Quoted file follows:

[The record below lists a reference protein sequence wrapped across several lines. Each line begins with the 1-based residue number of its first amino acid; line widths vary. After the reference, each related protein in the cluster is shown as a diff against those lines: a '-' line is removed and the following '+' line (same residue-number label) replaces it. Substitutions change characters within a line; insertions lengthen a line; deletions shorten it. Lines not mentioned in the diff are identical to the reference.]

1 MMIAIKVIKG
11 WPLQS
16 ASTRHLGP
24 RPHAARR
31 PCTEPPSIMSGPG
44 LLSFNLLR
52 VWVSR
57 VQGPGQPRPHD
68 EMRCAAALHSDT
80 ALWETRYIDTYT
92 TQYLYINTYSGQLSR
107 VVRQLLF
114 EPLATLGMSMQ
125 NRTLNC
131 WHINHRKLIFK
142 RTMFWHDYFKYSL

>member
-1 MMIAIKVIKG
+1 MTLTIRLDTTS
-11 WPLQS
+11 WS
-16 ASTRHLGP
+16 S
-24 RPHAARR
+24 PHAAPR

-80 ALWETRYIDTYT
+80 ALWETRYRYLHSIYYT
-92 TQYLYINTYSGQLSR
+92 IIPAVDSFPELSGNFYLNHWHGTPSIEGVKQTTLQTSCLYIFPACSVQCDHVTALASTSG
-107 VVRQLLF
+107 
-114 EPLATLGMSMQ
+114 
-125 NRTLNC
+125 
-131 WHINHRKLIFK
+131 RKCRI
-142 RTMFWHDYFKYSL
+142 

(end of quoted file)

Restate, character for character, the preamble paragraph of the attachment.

[The record below lists a reference protein sequence wrapped across several lines. Each line begins with the 1-based residue number of its first amino acid; line widths vary. After the reference, each related protein in the cluster is shown as a diff against those lines: a '-' line is removed and the following '+' line (same residue-number label) replaces it. Substitutions change characters within a line; insertions lengthen a line; deletions shorten it. Lines not mentioned in the diff are identical to the reference.]